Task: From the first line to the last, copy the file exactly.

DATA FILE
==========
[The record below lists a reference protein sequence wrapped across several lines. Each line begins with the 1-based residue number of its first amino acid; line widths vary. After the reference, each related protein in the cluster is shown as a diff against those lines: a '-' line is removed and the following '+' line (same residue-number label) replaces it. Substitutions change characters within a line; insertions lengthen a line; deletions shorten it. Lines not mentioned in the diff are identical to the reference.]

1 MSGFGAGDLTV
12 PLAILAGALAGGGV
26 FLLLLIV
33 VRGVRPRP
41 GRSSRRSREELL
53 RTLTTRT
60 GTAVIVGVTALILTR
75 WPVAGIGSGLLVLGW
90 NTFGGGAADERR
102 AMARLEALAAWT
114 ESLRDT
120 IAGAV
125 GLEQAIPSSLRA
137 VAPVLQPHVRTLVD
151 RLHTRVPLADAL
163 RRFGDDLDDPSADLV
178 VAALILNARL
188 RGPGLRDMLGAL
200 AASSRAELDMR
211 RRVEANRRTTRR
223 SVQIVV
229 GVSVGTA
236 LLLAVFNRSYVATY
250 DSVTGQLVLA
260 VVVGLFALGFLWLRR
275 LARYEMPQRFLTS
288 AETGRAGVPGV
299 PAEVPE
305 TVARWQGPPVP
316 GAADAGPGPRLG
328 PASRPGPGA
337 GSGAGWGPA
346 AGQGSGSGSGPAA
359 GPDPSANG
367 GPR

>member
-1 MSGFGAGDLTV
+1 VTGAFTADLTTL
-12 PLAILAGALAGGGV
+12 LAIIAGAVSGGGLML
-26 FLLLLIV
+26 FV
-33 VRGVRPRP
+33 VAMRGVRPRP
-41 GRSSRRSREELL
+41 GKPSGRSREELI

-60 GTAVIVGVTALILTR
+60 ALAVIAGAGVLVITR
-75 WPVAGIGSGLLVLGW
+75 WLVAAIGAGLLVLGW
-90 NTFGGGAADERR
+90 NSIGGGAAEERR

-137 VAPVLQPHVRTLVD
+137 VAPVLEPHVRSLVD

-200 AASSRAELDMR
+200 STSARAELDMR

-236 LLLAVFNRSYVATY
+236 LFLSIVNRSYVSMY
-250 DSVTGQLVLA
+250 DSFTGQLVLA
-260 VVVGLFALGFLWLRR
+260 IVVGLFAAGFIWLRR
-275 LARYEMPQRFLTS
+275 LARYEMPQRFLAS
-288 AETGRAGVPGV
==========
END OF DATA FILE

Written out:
[The record below lists a reference protein sequence wrapped across several lines. Each line begins with the 1-based residue number of its first amino acid; line widths vary. After the reference, each related protein in the cluster is shown as a diff against those lines: a '-' line is removed and the following '+' line (same residue-number label) replaces it. Substitutions change characters within a line; insertions lengthen a line; deletions shorten it. Lines not mentioned in the diff are identical to the reference.]

1 MSGFGAGDLTV
12 PLAILAGALAGGGV
26 FLLLLIV
33 VRGVRPRP
41 GRSSRRSREELL
53 RTLTTRT
60 GTAVIVGVTALILTR
75 WPVAGIGSGLLVLGW
90 NTFGGGAADERR
102 AMARLEALAAWT
114 ESLRDT
120 IAGAV
125 GLEQAIPSSLRA
137 VAPVLQPHVRTLVD
151 RLHTRVPLADAL
163 RRFGDDLDDPSADLV
178 VAALILNARL
188 RGPGLRDMLGAL
200 AASSRAELDMR
211 RRVEANRRTTRR
223 SVQIVV
229 GVSVGTA
236 LLLAVFNRSYVATY
250 DSVTGQLVLA
260 VVVGLFALGFLWLRR
275 LARYEMPQRFLTS
288 AETGRAGVPGV
299 PAEVPE
305 TVARWQGPPVP
316 GAADAGPGPRLG
328 PASRPGPGA
337 GSGAGWGPA
346 AGQGSGSGSGPAA
359 GPDPSANG
367 GPR

>member
-1 MSGFGAGDLTV
+1 VTGAFTADLTTL
-12 PLAILAGALAGGGV
+12 LAIIAGAVSGGGLML
-26 FLLLLIV
+26 FV
-33 VRGVRPRP
+33 VAMRGVRPRP
-41 GRSSRRSREELL
+41 GKPSGRSREELI

-60 GTAVIVGVTALILTR
+60 ALAVIAGAGVLVITR
-75 WPVAGIGSGLLVLGW
+75 WLVAAIGAGLLVLGW
-90 NTFGGGAADERR
+90 NSIGGGAAEERR

-137 VAPVLQPHVRTLVD
+137 VAPVLEPHVRSLVD

-200 AASSRAELDMR
+200 STSARAELDMR

-236 LLLAVFNRSYVATY
+236 LFLSIVNRSYVSMY
-250 DSVTGQLVLA
+250 DSFTGQLVLA
-260 VVVGLFALGFLWLRR
+260 IVVGLFAAGFIWLRR
-275 LARYEMPQRFLTS
+275 LARYEMPQRFLAS
-288 AETGRAGVPGV